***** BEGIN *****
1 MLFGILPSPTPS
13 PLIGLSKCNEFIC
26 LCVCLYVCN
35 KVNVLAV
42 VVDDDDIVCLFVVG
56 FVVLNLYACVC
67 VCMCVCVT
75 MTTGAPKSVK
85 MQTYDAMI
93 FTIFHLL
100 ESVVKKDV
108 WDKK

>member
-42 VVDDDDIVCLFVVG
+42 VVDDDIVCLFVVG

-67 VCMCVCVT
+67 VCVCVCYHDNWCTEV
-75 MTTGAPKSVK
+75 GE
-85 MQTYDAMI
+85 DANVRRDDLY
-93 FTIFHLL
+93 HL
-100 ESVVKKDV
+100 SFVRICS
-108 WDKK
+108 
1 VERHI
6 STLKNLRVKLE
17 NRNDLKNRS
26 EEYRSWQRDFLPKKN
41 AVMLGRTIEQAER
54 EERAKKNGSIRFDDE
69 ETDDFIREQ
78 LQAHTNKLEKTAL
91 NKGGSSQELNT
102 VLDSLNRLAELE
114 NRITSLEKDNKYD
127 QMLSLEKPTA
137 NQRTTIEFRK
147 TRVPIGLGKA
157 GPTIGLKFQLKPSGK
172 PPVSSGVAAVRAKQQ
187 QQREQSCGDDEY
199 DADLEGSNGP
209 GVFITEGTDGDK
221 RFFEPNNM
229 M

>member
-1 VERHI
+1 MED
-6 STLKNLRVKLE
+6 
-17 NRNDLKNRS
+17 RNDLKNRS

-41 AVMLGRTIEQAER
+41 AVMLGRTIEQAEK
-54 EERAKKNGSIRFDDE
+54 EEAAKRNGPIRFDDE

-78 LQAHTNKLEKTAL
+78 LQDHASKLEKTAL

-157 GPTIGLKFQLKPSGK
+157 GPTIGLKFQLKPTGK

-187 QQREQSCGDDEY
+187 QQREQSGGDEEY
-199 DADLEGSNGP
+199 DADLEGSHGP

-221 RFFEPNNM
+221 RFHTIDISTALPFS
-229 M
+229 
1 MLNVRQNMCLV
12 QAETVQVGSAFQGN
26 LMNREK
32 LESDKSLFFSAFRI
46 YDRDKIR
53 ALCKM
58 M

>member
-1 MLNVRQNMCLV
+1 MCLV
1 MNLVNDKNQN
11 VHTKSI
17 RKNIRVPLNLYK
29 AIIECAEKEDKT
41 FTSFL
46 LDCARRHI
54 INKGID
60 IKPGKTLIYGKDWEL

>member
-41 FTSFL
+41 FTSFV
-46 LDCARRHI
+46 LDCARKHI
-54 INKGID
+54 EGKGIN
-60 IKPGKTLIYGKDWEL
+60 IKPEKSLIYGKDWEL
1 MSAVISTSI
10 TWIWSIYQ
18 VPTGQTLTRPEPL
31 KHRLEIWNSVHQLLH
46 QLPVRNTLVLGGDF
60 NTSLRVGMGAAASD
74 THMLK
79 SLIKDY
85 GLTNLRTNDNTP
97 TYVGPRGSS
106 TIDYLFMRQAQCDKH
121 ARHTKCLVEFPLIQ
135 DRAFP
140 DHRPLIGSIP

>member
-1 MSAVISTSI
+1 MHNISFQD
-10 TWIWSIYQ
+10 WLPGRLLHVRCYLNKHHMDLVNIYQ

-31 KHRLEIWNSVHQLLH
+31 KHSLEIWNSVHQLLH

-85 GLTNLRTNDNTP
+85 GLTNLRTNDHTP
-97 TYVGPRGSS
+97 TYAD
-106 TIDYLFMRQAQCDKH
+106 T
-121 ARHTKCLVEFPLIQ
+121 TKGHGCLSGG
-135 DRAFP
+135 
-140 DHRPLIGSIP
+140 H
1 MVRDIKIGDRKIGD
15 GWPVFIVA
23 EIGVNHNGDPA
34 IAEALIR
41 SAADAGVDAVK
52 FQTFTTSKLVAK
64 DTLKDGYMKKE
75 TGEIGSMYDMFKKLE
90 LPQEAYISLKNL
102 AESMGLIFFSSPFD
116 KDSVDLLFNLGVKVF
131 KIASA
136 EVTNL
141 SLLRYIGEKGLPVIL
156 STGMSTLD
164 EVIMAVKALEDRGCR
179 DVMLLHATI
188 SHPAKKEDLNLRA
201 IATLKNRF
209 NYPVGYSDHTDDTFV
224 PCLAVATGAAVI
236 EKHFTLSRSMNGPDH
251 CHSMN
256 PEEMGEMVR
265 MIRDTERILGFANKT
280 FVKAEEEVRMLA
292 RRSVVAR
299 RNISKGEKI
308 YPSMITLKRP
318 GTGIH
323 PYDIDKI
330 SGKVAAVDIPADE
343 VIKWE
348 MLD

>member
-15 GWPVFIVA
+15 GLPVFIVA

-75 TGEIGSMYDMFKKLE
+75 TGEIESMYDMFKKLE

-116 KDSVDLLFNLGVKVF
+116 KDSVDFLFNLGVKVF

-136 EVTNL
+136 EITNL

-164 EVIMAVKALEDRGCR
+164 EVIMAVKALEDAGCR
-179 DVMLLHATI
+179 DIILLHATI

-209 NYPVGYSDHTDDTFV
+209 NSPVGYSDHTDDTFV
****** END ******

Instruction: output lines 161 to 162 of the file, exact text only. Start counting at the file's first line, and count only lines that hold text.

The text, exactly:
318 GTGIH
323 PYDIDKI